Table 8. Path analysis.
Table 8. Path analysis.
H4EP → PEB0.580.825.2580.003Supported
H5CFGC→ PEB0.570.256.8120.003Supported
Green servant leadership (GSL); environmental passion (EP); climate for green creativity (CFGC); pro-environmental behaviour (PEB).
Table 9. Mediation effects.
Table 9. Mediation effects.
H6Panel Ia
H7Panel IIb
Green servant leadership (GSL); environmental passion (EP); climate for green creativity (CFGC); pro-environmental behaviour (PEB). (a) goodness of fit: χ2/df = 1.960, RMSEA = 0.052, GFI = 0.957, CFI = 0.958. (“GSL → EP” was constrained to be zero). (b) Goodness of fit: χ2/df = 2.445, RMSEA = 0.051, GFI = 0.941, CFI = 0.959. (“GSL → CFGC→ PEB” was constrained to be zero).
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Shah, S.H.A.; Fahlevi, M.; Rahman, E.Z.; Akram, M.; Jamshed, K.; Aljuaid, M.; Abbas, J. Impact of Green Servant Leadership in Pakistani Small and Medium Enterprises: Bridging Pro-Environmental Behaviour through Environmental Passion and Climate for Green Creativity. Sustainability 2023, 15, 14747.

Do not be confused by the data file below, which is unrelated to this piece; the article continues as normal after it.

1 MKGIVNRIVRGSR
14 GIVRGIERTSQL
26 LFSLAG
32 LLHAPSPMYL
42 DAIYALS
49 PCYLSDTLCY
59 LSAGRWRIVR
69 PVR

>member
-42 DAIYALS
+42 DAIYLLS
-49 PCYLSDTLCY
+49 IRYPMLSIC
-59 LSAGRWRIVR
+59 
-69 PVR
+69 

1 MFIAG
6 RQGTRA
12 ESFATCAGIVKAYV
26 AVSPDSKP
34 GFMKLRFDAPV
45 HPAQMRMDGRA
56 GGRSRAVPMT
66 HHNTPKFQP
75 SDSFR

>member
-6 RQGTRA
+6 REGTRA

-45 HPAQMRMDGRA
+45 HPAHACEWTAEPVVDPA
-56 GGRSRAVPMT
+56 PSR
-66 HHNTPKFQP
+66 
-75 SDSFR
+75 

AMA Style

Shah SHA, Fahlevi M, Rahman EZ, Akram M, Jamshed K, Aljuaid M, Abbas J. Impact of Green Servant Leadership in Pakistani Small and Medium Enterprises: Bridging Pro-Environmental Behaviour through Environmental Passion and Climate for Green Creativity. Sustainability. 2023; 15(20):14747.

Chicago/Turabian Style

Shah, Syed Haider Ali, Mochammad Fahlevi, Eman Zameer Rahman, Muhammad Akram, Kamran Jamshed, Mohammed Aljuaid, and Jaffar Abbas. 2023. "Impact of Green Servant Leadership in Pakistani Small and Medium Enterprises: Bridging Pro-Environmental Behaviour through Environmental Passion and Climate for Green Creativity" Sustainability 15, no. 20: 14747.